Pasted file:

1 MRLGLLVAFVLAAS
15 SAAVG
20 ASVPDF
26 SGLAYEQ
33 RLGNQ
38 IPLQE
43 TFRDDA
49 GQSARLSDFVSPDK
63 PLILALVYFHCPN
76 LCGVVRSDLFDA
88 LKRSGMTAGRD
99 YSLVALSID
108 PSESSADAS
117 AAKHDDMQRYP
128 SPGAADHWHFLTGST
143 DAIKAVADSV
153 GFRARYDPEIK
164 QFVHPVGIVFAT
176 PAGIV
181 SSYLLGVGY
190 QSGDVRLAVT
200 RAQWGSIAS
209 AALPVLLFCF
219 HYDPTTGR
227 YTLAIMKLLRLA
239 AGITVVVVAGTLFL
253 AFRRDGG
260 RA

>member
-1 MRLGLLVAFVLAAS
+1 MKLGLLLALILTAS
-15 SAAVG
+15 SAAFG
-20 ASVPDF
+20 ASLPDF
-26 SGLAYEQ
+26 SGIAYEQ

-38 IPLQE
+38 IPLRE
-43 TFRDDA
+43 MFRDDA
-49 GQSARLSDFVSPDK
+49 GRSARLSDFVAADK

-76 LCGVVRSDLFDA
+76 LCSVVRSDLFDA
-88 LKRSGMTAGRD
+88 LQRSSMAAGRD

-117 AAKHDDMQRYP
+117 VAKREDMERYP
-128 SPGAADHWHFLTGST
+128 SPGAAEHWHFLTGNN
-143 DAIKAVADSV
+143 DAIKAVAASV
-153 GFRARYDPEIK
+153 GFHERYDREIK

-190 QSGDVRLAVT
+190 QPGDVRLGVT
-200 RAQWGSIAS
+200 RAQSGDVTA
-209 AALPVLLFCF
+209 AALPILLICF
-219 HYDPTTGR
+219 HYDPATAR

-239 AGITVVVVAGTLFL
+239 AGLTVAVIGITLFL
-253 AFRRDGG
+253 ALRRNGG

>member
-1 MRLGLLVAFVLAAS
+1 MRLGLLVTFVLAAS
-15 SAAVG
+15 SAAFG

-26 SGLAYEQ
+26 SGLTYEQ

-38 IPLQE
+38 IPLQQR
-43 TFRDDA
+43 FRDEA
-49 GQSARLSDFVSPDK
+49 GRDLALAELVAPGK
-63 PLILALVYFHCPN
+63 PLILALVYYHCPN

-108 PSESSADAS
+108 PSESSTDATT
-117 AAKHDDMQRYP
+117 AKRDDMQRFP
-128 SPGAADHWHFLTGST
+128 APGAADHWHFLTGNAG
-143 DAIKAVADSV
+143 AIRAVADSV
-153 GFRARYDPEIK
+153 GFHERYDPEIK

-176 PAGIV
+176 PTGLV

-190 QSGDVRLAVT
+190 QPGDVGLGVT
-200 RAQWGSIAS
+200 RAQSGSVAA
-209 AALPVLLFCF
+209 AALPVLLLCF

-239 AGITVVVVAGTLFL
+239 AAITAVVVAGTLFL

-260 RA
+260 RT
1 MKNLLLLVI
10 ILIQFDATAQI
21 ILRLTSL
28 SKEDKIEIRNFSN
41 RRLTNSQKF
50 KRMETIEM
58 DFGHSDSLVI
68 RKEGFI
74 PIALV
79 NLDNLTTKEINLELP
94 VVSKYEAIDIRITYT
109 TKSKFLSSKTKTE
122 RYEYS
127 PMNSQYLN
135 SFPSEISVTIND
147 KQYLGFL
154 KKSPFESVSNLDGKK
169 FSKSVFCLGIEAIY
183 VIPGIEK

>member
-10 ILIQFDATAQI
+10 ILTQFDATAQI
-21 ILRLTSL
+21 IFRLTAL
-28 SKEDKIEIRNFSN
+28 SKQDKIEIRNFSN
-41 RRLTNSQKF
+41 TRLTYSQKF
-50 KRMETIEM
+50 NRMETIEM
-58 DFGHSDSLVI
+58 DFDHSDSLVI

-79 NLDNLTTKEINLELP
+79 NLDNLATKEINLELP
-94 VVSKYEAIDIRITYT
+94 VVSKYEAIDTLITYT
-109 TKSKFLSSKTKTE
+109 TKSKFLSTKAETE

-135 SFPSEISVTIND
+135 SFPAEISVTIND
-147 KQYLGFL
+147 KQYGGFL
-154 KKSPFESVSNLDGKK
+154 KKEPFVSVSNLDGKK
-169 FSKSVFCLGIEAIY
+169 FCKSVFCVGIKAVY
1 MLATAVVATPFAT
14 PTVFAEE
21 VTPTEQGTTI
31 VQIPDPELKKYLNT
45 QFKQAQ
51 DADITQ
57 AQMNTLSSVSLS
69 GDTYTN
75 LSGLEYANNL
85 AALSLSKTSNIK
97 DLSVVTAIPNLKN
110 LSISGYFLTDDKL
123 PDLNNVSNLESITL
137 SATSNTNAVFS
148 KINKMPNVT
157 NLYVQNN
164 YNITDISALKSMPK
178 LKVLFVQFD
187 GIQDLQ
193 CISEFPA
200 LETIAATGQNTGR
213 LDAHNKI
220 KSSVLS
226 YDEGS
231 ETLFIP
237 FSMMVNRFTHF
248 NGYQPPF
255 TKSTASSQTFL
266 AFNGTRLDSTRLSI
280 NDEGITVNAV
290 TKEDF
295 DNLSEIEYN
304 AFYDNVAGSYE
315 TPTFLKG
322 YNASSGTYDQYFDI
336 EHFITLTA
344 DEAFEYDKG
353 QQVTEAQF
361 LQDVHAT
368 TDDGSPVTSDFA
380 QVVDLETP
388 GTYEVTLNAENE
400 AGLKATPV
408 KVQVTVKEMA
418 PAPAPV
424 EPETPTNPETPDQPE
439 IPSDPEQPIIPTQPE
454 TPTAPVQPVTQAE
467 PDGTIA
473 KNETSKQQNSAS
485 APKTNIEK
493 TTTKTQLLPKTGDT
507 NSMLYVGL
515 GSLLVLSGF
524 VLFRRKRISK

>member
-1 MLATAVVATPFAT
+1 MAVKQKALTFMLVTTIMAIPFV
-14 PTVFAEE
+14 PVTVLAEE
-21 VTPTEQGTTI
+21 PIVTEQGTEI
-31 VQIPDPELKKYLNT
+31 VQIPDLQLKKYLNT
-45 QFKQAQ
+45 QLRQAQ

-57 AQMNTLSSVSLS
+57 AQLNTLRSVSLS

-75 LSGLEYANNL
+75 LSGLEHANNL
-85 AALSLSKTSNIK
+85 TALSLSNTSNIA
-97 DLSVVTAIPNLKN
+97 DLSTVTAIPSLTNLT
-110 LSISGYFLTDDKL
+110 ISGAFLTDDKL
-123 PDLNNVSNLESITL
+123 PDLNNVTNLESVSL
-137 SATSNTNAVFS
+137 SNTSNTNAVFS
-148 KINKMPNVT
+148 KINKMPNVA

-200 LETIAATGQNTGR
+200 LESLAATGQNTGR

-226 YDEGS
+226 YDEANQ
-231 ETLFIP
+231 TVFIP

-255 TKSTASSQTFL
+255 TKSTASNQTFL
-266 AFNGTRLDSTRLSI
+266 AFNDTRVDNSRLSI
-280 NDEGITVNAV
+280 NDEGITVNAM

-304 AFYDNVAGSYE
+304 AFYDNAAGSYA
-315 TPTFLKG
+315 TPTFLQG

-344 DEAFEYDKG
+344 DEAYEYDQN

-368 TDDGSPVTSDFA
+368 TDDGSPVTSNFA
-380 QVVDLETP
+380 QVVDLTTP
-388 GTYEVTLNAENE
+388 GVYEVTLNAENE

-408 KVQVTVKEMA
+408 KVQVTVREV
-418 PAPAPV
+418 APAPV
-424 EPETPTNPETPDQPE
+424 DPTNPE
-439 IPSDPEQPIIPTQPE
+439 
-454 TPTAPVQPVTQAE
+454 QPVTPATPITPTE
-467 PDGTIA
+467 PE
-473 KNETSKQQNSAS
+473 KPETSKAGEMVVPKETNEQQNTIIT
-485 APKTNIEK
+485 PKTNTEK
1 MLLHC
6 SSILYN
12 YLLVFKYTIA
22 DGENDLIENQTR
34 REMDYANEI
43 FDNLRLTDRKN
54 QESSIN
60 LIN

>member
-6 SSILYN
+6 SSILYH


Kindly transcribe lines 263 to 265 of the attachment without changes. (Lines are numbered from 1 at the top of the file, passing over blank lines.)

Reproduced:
-439 IPSDPEQPIIPTQPE
+439 
-454 TPTAPVQPVTQAE